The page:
When Chimney Rock Visitor Center in Nebraska came to Bluecadet asking for an update of their exhibit about westward migration, we saw its full potential. There were so many fun digital activations and interactives we could create that would enhance the experience. But they had a limited design budget, limited staff for maintenance, and a tight timeline. We needed to be scrappy in our strategic approach. Alongside the client, we prioritized what needed that extra digital enhancement and which experiences could be just as exciting without a digital component. The solution was to push our interactives to be physically engaging for visitors who often were stopping at the Visitor Center to stretch their legs during a long road trip. Digital activations would play a light supporting role.

With our focus shifted to more graphics and physical exhibit elements, I was returning to work I hadn’t done since the beginning of my career. But I recognized that I was surrounded by a great team of designers who were more well-versed in this work. So, rather than hunkering down solo, I adapted and used this as an opportunity to learn from the team. A different kind of resourcefulness than I might have practiced early in my career.

Similar to the THF table experience, we needed to test our ideas and assumptions, even if the solutions weren’t digital ones. We projected rough designs to experiment with scale and typography locations. We taped out and measured to make sure our furni ture would be ADA compliant and built cardboard models to test our analogue interactions. And yes, we even bodystormed a loading wagon interactive that was to emulate packing for a trip west.

The Chimney Rock Visitor Center in Nebraska opened in Summer 2020. (Left: Exhibit entrance; Right: The “load the wagon” experience gives visitors the opportunity to prepare for their own westward journey).
The Chimney Rock Visitor Center in Nebraska opened in Summer 2020. (Left: Exhibit entrance; Right: The “load the wagon” experience gives visitors the opportunity to prepare for their own westward journey)..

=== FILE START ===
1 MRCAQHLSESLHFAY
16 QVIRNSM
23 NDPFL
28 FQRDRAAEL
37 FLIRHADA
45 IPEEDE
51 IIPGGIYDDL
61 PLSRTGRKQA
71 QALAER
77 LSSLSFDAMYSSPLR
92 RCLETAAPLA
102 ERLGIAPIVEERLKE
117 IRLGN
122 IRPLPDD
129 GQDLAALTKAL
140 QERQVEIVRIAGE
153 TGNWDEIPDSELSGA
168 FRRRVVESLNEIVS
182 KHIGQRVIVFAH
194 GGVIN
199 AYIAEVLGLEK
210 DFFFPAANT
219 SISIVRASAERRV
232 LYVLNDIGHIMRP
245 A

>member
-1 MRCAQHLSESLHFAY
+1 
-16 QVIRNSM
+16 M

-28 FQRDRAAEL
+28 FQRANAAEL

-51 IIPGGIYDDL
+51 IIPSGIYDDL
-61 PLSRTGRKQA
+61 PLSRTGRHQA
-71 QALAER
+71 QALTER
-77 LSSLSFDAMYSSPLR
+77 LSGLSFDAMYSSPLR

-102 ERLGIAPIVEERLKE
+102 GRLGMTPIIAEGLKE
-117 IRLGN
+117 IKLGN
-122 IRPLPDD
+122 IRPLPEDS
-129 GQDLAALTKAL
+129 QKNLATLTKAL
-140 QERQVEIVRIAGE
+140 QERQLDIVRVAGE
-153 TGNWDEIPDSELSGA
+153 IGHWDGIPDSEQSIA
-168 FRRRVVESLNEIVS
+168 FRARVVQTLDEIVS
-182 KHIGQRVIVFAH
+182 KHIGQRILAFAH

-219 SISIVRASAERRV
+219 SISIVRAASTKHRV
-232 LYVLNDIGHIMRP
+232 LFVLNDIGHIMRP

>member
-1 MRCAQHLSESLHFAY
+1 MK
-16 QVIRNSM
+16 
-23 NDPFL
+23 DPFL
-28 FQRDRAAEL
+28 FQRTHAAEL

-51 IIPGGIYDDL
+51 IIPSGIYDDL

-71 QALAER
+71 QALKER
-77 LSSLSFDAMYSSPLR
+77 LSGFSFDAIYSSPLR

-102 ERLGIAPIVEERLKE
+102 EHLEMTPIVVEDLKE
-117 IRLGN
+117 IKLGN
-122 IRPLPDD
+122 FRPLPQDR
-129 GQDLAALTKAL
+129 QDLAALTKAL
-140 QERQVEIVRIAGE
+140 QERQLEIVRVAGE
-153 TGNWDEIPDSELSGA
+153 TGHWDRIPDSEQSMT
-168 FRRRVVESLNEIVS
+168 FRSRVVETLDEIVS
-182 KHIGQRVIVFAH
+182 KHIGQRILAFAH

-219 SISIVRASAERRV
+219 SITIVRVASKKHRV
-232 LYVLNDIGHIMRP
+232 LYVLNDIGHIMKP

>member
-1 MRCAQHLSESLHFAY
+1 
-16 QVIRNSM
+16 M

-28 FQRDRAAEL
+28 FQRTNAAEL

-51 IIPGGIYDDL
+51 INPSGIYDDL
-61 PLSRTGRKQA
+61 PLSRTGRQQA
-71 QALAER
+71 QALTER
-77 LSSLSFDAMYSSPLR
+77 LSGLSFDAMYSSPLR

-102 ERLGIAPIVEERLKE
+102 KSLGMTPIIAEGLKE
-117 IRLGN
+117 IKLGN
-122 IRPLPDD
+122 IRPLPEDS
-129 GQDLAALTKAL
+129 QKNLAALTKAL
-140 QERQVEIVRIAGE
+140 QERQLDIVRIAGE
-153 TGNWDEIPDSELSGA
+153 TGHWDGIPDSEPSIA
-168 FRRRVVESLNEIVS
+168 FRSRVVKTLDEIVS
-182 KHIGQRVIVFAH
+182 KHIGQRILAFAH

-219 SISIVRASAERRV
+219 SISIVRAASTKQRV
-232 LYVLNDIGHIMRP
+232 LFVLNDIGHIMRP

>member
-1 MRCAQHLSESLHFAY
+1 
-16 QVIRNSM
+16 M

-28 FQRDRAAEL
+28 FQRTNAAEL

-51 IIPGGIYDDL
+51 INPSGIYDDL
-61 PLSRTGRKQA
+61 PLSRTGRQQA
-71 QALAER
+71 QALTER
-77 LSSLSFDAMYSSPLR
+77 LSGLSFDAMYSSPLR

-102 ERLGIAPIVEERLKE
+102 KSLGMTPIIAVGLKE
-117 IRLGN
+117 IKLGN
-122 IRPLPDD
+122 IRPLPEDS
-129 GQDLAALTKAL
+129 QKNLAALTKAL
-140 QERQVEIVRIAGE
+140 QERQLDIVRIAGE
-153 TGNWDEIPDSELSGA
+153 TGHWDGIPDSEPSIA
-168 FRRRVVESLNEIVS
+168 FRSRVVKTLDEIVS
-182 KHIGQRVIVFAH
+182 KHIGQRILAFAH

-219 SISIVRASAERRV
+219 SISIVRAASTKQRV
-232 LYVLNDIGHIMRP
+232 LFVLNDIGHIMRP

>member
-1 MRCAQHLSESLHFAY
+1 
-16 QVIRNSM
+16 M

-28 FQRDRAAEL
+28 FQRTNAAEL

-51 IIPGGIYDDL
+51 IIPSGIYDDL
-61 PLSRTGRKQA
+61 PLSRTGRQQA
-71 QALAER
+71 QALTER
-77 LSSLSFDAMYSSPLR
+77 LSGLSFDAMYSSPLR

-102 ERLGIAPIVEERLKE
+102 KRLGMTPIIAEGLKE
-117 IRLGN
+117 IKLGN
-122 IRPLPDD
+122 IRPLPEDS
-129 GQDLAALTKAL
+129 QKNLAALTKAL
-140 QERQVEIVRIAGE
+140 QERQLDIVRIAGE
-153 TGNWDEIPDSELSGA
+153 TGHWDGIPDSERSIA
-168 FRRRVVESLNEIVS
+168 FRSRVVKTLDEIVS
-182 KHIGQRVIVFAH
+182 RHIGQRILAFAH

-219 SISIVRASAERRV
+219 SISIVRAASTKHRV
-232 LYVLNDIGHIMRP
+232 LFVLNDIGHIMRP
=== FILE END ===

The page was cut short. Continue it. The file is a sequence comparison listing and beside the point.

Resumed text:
The risks of scrappiness

This is not a celebration of constantly working under time pressures or with impossible client expectations. Scrappiness can be a double-edged sword. It can be dangerous when scrappiness stems from scarcity. True and healthy scrappiness is about maximizing what you have, not trying to hide what you don’t.

My parents instilled a tough “put your head down and make it work” mentality in me early on in life. Tough assignment at school? Unexpected hiccups on a project at the office? I worked through it, and it always served me well in my career. However, too often, I found myself in survival mode. On the surface I was succeeding in executing the project, but I was often overworked and struggling. Exhausted after countless 15-hour days, I constantly wondered what I was doing wrong. Stay in that headspace for too long and burnout is inevitable.

A get-it-done-at-all-costs attitude often gets conflated with being scrappy. They are certainly related, but it is important to separate them. Now I catch myself when scrappiness becomes unhealthy, or when it is coming from a place of fear.

Leading scrappy teams

Over the last few years, I have seen how scrappiness can thrive even without “survival mode.” You can make people feel supported, foster creative energies, and still design from a scrappy place.

As someone who now leads teams of designers, I am learning to shed some of my bad habits. Unhealthy scrappiness is demanding designers to do endless iterations, or not asking for help when I or my team truly need it. Today, I consider healthy scrappiness as creating a mindful working environment, and finding process efficiencies and clever solutions to excite the client. Creating an inclusive workspace for every team member to bring their best authentic self. And this extends to every work environment, whether we’re bodystorming in our Philadelphia production space or sketching over Zoom.

Embrace scrappiness as an opportunity

Being scrappy is baked into my personality. It’s what gave me the tools to transition from graphic design to experience design. It’s how I deliver the very best for my clients. It’s also something that I have had to learn how to control and direct when it comes to managing other designers.

Anyone can benefit from a bit of scrappiness. It can help you grow as a designer and find unexpected solutions for clients. So, the next time you are faced with a design challenge where the constraints are frustrating or you lack the experience to immediately know the right answer, don’t despair; consider it as an opportunity to come up with an unexpected solution. Stay scrappy, stay learning, but remember to breathe.